In the first panel of the briefing on “New drivers, new players in ACP rural development” Olga Sulla from the World Bank argued that, backed by considerable financial capacity, philanthropic foundations are playing an increasingly significant role in development assistance and have the potential to do much more.

Brussels Briefing - July 2008The vast majority of philanthropic foundations are US based, with most work carried out at national rather than international level. She pointed out that only 1% are active in international development, giving total grants estimated between $5-7 billion, mainly in emerging economies. These foundations have been most active in health: the Gates foundation for example provides $1.2 billion of the $1.4 billion in this sector. Most foundations work through global funds and only 12 have offices in developing countries. In particular, Ms Sulla noted that few foundations have been active in agriculture and rural development; though nevertheless their role is clearly growing.

Although the World Bank was the single largest donor to agriculture in Africa between 1990 and 2006, it was criticized in a 2007 Independent Evaluation Group (IEG) report for failing to adopt a coherent and integrated approach in its lending support. She stated that the Bank has taken the findings seriously and it is strengthening its focus on agriculture with increased funding, new initiatives and a new approach aimed at stimulating private sector led investments across the value chain.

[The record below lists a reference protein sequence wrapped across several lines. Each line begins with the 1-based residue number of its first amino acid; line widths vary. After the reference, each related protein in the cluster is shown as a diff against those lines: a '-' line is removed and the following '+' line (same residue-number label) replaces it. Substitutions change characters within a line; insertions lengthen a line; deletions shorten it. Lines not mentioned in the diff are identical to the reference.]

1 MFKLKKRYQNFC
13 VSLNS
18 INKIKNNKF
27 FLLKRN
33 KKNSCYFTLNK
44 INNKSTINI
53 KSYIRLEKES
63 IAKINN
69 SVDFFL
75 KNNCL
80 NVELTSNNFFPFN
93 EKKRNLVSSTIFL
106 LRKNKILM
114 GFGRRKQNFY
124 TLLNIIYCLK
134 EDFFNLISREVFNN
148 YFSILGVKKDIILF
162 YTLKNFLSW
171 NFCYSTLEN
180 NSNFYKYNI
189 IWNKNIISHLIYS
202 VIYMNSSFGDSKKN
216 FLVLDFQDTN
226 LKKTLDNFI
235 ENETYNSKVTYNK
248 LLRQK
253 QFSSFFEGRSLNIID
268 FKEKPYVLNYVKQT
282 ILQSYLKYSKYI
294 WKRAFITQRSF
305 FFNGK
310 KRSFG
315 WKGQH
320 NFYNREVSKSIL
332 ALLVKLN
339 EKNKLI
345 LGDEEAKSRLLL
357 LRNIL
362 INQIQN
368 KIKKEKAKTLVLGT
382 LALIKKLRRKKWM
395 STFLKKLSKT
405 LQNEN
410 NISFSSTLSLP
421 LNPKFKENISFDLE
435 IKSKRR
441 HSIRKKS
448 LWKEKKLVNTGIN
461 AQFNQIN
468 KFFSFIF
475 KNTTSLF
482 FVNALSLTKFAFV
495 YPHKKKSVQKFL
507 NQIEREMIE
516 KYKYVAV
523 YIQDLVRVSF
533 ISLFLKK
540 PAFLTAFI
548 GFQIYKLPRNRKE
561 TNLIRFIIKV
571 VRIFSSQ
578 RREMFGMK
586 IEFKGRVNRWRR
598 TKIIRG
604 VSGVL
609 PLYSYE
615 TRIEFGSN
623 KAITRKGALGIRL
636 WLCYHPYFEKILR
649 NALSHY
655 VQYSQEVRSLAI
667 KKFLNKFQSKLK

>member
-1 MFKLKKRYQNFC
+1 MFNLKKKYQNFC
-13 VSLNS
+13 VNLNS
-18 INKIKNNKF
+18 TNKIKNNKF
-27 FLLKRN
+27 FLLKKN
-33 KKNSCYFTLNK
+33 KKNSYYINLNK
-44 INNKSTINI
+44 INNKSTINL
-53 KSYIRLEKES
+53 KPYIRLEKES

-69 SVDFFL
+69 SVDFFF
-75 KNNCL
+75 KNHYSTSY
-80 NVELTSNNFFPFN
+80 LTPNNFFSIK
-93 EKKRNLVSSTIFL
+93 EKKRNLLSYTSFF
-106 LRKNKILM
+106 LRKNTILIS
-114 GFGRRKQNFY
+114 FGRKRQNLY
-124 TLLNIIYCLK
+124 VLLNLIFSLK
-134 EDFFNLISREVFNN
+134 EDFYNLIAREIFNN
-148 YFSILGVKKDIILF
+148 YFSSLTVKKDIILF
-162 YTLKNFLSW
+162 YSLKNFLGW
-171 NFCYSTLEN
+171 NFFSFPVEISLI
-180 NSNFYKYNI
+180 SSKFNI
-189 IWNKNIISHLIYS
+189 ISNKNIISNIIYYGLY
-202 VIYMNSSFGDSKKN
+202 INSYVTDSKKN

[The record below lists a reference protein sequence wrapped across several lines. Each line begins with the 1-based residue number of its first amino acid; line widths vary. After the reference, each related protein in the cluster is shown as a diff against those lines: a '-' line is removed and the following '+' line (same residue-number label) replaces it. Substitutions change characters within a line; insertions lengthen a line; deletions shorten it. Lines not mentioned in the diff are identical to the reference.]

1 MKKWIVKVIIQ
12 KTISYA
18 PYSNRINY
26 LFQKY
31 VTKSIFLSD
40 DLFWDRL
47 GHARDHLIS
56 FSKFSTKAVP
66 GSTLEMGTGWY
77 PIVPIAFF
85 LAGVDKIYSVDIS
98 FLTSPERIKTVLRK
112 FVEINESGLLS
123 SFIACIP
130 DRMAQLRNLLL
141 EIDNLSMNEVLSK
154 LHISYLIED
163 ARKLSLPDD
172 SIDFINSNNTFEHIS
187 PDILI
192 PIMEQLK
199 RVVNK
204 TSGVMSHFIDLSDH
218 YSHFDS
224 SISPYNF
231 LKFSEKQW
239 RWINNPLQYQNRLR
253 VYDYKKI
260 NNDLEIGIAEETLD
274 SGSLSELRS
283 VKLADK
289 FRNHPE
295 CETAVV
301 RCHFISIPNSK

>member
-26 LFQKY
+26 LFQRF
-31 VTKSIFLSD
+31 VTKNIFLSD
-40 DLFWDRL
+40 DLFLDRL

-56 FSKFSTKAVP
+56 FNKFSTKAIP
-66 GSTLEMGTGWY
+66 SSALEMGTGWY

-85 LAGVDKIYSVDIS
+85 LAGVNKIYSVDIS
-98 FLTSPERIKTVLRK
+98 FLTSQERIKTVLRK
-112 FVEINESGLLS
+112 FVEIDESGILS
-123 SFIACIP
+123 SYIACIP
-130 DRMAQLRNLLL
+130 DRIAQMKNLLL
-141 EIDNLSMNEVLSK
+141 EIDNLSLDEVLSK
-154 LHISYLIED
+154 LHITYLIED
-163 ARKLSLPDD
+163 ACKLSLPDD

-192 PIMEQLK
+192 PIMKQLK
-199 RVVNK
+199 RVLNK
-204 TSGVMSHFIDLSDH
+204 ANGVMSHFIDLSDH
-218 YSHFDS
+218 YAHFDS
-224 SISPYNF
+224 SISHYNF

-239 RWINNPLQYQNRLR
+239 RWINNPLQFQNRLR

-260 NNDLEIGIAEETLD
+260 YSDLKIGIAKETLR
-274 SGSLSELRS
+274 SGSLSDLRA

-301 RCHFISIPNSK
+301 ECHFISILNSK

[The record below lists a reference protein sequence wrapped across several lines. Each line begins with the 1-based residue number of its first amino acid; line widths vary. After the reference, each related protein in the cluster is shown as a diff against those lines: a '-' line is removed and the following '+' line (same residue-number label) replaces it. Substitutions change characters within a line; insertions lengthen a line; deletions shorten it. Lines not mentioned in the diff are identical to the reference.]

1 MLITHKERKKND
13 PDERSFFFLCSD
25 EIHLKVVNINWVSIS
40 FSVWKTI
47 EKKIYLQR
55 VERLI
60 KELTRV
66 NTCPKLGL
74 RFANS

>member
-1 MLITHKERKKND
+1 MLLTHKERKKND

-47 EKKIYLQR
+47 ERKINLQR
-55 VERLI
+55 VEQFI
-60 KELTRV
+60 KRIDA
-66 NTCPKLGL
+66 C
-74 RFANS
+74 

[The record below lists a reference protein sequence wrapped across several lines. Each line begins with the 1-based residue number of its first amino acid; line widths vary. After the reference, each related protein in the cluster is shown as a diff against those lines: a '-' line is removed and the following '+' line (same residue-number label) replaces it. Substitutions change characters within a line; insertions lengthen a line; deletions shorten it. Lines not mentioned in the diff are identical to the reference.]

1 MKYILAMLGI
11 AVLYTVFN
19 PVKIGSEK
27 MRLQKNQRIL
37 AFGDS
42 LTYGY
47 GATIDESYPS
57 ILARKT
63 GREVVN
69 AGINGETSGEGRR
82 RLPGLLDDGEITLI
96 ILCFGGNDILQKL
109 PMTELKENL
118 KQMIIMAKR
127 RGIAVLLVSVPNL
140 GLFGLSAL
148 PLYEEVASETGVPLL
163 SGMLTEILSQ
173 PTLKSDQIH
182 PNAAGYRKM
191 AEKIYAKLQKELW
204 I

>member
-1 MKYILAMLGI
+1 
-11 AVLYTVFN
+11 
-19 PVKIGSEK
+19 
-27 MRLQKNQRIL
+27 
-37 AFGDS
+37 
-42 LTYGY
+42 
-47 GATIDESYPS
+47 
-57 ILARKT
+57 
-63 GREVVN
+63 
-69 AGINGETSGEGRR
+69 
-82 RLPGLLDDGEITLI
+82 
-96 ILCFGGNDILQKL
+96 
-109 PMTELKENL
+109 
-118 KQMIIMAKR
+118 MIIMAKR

Against this backdrop, cooperation between the World Bank and philanthropic foundations is developing in a number of areas. However, Ms Sulla argued that further work still needs to be done to understand and fully exploit the complementarities between foundations and official development assistance.

See more from the 2 July Briefing

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